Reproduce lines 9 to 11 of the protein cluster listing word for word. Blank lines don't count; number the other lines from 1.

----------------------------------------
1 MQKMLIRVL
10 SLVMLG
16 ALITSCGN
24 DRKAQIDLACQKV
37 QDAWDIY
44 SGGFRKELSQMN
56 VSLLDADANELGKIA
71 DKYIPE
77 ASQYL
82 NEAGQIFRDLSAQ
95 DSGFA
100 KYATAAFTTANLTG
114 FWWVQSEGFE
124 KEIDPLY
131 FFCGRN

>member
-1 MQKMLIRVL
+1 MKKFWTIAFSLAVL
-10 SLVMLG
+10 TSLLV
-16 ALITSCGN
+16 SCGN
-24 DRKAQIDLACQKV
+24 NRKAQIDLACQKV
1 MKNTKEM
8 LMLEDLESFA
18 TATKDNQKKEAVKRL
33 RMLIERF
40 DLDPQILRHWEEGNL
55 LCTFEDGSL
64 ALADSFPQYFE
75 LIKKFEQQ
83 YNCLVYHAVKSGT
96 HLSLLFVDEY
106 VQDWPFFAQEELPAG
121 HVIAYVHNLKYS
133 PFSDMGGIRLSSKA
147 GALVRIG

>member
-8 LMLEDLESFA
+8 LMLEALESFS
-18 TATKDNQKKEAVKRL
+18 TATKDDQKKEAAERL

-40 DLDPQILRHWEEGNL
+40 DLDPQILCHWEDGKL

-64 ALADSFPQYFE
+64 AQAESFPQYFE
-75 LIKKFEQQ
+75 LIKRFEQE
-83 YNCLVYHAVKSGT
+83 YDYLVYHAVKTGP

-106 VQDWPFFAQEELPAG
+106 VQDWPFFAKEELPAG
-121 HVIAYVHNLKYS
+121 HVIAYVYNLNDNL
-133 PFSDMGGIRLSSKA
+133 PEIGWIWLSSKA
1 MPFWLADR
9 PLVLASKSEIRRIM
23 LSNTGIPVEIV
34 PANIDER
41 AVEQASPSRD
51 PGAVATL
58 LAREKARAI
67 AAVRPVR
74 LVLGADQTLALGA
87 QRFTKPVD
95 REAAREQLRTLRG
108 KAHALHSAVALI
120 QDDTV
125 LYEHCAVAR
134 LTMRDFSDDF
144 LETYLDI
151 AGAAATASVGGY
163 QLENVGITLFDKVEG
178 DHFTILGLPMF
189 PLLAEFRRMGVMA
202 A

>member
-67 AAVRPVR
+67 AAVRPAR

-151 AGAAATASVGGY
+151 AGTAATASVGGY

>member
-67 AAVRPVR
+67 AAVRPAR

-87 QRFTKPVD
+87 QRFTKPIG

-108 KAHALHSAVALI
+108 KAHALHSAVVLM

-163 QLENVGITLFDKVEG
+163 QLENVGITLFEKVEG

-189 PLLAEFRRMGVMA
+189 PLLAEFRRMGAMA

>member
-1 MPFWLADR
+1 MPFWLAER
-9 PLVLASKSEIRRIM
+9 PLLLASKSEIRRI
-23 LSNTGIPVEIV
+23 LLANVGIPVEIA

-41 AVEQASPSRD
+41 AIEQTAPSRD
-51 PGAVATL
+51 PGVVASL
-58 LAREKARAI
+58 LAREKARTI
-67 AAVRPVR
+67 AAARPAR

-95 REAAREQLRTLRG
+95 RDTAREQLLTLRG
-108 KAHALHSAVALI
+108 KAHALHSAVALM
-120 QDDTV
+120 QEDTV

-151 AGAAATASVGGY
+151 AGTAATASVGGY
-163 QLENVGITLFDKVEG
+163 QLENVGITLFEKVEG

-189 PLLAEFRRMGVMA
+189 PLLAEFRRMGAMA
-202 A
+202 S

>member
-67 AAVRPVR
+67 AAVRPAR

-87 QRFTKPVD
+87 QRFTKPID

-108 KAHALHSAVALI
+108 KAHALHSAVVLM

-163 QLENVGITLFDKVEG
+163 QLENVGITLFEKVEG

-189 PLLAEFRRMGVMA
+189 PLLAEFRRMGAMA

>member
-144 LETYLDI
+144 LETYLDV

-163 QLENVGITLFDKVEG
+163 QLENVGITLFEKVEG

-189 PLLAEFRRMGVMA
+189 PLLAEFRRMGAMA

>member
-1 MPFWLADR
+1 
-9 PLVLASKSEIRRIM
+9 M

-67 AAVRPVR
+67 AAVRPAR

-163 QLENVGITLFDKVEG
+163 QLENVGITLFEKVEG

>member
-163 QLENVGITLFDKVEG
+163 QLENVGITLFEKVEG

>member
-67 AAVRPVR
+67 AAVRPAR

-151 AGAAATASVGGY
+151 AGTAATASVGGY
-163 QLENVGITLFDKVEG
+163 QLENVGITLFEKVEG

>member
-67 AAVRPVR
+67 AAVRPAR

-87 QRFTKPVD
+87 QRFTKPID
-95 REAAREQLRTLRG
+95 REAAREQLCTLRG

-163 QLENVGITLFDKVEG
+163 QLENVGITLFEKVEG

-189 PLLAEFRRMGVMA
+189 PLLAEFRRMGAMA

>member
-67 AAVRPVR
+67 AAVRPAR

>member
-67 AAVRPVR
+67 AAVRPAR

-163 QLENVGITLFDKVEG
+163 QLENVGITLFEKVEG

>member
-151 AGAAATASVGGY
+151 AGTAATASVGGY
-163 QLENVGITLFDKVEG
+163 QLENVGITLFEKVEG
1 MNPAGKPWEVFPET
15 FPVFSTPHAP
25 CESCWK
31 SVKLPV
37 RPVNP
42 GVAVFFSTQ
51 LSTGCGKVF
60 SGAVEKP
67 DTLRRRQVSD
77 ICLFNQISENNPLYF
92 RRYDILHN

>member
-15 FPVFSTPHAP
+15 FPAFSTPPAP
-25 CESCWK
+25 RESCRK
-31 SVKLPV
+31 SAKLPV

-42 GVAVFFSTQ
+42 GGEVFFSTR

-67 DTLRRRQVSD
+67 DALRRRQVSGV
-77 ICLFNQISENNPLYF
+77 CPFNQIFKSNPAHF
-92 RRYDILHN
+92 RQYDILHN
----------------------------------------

77 ASQYL
82 NEAGQIFRDLSAQ
95 DSGFA